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Does God choose who will be saved?

Quick Answer: Does God choose who will be saved? Contrary to some popular teaching, God has chosen that everyone be invited to the Gospel message. He wants none to perish and everyone to believe (2 Peter 3:9).

Diving Deeper: John 6:44 says, “No one can come to Me unless the Father who sent Me draws him; and I will raise him up on the last day.” This sounds, at first glance, like the Father is making arbitrary decisions. Whom is the Father drawing? Is He only inviting certain people? What do we do with passages that say God loves the world and wants none to perish and everyone to come to repentance?

In John 12:32, Jesus says, “And I, if I am lifted up from the earth, will draw all people to Myself.” Yes, a drawing is necessary, but Jesus says He is drawing everyone! This makes sense, since God loves the world (John 3:16), and God was in Christ reconciling the world to Himself (2 Corinthians 5:19). Now, He begs the world (and everyone in it) to “be reconciled” (2 Corinthians 5:20).

In Romans, we learn what “predestination” really is. It’s not about God selecting individuals for salvation and leaving others with no hope. No, it’s about God calling a people who were not His people (Romans 9:25) – namely, the Gentiles. Predestination was God’s secret plan, now revealed, to include the Gentiles in the Gospel invitation. In this way, Abraham (by faith) truly became the father of many nations. In Romans, Paul uses several chapters to defend God’s right to choose the Gentiles and to defend his own ministry to Gentile nations. The result of this beautiful, predestined plan is that “whosoever calls upon the name of the Lord will be saved” (Romans 10:13).

So, God has not predetermined that certain individuals be saved, leaving others with no hope. If that were true, one could never really know if they were saved or “picked”? Likewise, everything would be fated, so evangelism and world missions would seem nearly pointless. But what we see in the Scriptures is the opposite: We see the apostles begging anyone and everyone to “not harden their hearts” (Hebrews 3:15) and to “be reconciled to God” (2 Corinthians 5:20). Clearly, the choice lies with each individual, and the invitation to be saved is wide open.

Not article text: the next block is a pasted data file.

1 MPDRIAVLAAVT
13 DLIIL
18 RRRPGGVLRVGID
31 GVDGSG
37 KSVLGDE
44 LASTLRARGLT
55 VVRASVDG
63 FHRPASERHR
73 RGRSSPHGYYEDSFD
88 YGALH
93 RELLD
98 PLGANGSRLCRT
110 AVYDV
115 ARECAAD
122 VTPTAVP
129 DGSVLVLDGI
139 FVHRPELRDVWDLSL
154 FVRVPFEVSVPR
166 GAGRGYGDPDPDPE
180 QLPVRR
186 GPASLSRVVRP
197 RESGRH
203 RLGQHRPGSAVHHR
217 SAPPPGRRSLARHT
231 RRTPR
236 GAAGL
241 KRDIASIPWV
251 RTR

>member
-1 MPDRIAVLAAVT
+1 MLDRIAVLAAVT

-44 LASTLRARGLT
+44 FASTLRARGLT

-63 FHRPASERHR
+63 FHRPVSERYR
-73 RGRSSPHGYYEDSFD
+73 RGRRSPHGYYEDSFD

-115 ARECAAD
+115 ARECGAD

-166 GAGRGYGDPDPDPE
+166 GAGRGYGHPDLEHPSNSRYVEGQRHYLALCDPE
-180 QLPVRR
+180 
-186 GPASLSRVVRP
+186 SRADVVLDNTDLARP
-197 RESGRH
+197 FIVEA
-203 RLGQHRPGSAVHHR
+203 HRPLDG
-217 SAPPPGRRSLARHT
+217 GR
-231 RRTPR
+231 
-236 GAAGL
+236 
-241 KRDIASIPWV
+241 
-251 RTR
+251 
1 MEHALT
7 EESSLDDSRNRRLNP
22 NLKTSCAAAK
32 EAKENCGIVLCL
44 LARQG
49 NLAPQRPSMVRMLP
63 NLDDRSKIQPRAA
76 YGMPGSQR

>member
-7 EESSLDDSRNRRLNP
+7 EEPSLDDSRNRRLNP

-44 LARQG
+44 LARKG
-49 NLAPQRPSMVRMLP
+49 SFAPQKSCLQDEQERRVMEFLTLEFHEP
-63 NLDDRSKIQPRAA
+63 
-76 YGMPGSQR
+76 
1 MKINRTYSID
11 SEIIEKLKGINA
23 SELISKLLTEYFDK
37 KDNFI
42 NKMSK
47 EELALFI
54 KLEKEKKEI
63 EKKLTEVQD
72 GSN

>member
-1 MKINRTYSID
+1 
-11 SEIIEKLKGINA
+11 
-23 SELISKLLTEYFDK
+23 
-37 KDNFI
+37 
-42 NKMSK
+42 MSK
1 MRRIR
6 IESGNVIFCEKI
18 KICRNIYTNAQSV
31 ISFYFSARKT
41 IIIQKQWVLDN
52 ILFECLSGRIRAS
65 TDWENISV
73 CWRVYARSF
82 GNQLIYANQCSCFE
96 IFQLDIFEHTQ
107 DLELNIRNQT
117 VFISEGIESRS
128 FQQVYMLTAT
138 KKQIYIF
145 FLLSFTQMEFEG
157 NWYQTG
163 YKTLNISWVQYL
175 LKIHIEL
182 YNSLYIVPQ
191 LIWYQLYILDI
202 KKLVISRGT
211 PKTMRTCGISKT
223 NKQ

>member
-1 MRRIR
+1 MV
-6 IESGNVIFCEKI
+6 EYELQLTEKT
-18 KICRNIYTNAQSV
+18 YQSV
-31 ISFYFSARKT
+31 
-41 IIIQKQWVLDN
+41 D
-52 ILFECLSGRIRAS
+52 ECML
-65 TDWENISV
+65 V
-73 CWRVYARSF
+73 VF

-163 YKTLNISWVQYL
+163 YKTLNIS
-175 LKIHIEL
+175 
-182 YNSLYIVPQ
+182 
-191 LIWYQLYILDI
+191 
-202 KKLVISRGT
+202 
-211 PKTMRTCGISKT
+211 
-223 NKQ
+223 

We see the same thing about Gentiles in Ephesians. Paul writes about “we who were the first to hope in the Christ” (Ephesians 1:12) and then “you also” (Ephesians 1:13). Who were the first to hope in Christ? The Jews. Who were next to hope in Him? The Gentiles. Paul is simply assuring the Ephesians (Gentiles) that there was a predestined plan for them to be included in God’s kingdom.

God has unleashed His secret plan to draw all people unto Himself. Yes, people can be stiff-necked. Yes, they can harden their hearts. Yes, they can reject the Gospel. But anyone and everyone is invited to call upon Him to be saved (Romans 10:13).

Let’s Make It a Conversation!
1. Do you think the common view of predestination (as individual selection) is inconsistent with God’s love? Why or why not?
2. React to this statement: If God already predetermined who will be saved, then everything is fated and evangelism is pointless.
3. React to this statement: If God chose who will be saved, you could never know for sure you’re one of His chosen.
4. Galatians 3:28 says there’s neither Jew nor Gentile. We’re all one in Christ. How does the true message of predestination unify us?

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